Savvy investors know that market pullbacks tend to create attractive opportunities to buy top-quality stocks.
This is especially true with industry leaders that have strong track records of delivering rising earnings and dividend growth.
Let’s take a look at two stocks that deserve to be on your radar in the event the market goes through a serious correction.
CN is an essential part of the Canadian and American economies, transporting a full range of raw materials and finished goods to and from ports on the Pacific and Atlantic coasts in Canada and right through the heart of the United States to the Gulf of Mexico.
The vast rail network is unique in the industry, which gives CN a competitive advantage that’s unlikely to change.
The company still has to run a tight ship and is spending $3.5 billion this year on new locomotives and cars, rail line upgrades, and investments in yard and hub improvements. That’s a significant chunk of cash flow being reinvested back into the business, but CN is a free cash flow machine and is good about returning profits to investors.
In fact, the company’s compound annual dividend growth rate over the past two decades is better than 15%.
The ongoing oil pipeline bottlenecks are driving demand for crude-by-rail deliveries, and CN is set to receive a large chunk of that business. Strong economies in Canada and the U.S. also bode well for the company’s wide array of business units.
The stock rarely goes on sale, and pullbacks have historically proven to be great buying opportunities. At the time of writing CN trades for $109 per share, which is down from the 2018 high of about $118, but still off the 12-month low near $90.
Investors searching for a buy-and-hold stock in the financial sector should probably consider TD as one of their top picks. The company is broadly considered the safest choice among Canada’s largest banks, primarily due to the focus on retail banking operations, as well as the large presence in the United States. TD actually operates more branches south of the border than it does in Canada.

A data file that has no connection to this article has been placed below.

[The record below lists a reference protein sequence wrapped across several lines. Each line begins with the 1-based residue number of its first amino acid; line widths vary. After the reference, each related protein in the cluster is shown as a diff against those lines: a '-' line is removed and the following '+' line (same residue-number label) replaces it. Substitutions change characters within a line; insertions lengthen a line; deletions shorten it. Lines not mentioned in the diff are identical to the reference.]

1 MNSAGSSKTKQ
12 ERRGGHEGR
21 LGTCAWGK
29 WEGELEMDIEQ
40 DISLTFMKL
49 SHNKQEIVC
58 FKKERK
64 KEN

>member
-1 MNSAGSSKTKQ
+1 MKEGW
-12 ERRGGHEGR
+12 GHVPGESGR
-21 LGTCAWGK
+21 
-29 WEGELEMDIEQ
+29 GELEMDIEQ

The strong U.S. economy, combined with rising rates and lower American taxes, provided a nice boost to earnings from the group in recent quarters and that trend should continue.
TD also has a strong track record of dividend growth over the past 20 years and annual increases to the payout should match earnings growth that is targeted at 7-10% per year.
The bank is still not cheap, however, even after the recent pullback from $79 to $74 per share, but you get a top-quality company that should allow you to sleep well at night when the broader market hits a rough patch. Trying to time a bottom with TD isn’t easy, so any further dip in the stock price should probably be viewed as a buying opportunity for buy-and-hold investors.
The stock currently provides a yield of 3.6%.
The bottom line
CN and TD are proven top picks for long-term investors. Whenever these companies get caught in a major market downdraft, investors should consider adding them to their portfolios.
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David Gardner owns shares of Canadian National Railway. The Motley Fool owns shares of Canadian National Railway. Fool contributor Andrew Walker has no position in any stock mentioned. CN is a recommendation of Stock Advisor Canada.